Posted on 12th March 2019

Counsel at No5 Barristers’ Chambers has successfully argued for a former police officer to be reinstated on an appeal against her dismissal at a Fast Track (Special Case) Hearing, following her conviction for driving with excess alcohol.

Colin Banham successfully represented the officer at the Police Appeals’ Tribunal. The officer was also assisted by Keith Jervis, from Staffordshire Police Federation.

On the 9th of August 2018, the officer pleaded guilty to a single offence of driving with excess alcohol before Derby Magistrates’ Court. She was disqualified for 12 months, ordered to pay a £492.00 fine, £620.00 in costs and a victim surcharge of £49.00.

At the Fast Track (Special Case) Hearing on the 19th of October 2018, she accepted that her conduct amounted to a Breach of the Standards of Professional Behaviour with regard to Discreditable Conduct and that it was so serious as to amount to Gross Misconduct.

Following submissions, Chief Constable Gareth Morgan determined that the officer should be dismissed without notice.

Colin Banham drafted the Grounds of Appeal to the Police Appeals’ Tribunal, arguing that the dismissal was both unreasonable and/or in breach of the procedures set out in the Conduct Regulations … or otherwise materially unfair.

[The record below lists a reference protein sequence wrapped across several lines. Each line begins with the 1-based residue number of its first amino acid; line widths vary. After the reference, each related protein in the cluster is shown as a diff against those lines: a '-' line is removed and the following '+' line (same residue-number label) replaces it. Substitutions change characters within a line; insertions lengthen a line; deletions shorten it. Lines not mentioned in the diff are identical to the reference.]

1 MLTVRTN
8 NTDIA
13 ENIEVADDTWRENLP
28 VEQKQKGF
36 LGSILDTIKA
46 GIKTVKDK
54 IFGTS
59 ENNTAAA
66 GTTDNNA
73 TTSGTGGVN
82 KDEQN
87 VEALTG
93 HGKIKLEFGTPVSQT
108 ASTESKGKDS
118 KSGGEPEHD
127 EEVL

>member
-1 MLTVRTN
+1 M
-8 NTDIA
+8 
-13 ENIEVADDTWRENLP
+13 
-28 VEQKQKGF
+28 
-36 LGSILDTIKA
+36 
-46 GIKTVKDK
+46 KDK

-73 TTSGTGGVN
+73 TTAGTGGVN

It was submitted that the Chief Constable had taken an unreasonable approach to the material issues in the case and had given insufficient weight to the mitigation presented.

The officer, who was off duty at the time, had been the victim of domestic violence. She had left her isolated home in fear for her personal safety and drove only a short distance away. She contacted the police and, as advised, waited for them to arrive. She was then breathalysed and found to have 59 micrograms in 100ml of breath. The drink drive limit is 35 micrograms in 100ml of breath.

Mr Banham said that the officer had been assaulted more than once in the weeks before the incident. He said the Chief Constable had failed to take the circumstances into account, and this failure in his approach meant that his decision was outside the reasonable range of decisions.

Reference was made to the ‘Guidance on Outcomes in Police Misconduct Proceedings’ issued by the College of Policing, as well as the authorities of R (CC of Cleveland Constabulary) & PAT v Rukin [2017] EWHC 1286 (Admin), Giele v GMC [2005] EWHC 2143 (Admin), Bijl v GMC [2001] UKPC 42 and R (Commissioner of Police for the Metropolis) v PAT (Naulls) [2013] EWHC 1684 (Admin).

The tribunal considered the mitigating factors in this case to be weighty, it accepted that her misconduct was an isolated incident and that she was of previous good character.

Following a one-day hearing, her appeal was allowed. The outcome of dismissal without notice was quashed and substituted with a Final Written Warning. The officer had now been reinstated as a police constable within Staffordshire Constabulary.

The tribunal’s decision does not affect the drink driving conviction which remains.

To read more about the case, visit: https://www.stokesentinel.co.uk/news/stoke-on-trent-news/drink-driving-hanley-police-officer-2590272

Colin Banham is a member of the misconduct group at No5 Barristers’ Chambers. To view his profile, visit: https://www.no5.com/barristers/barrister-details/483-colin-banham/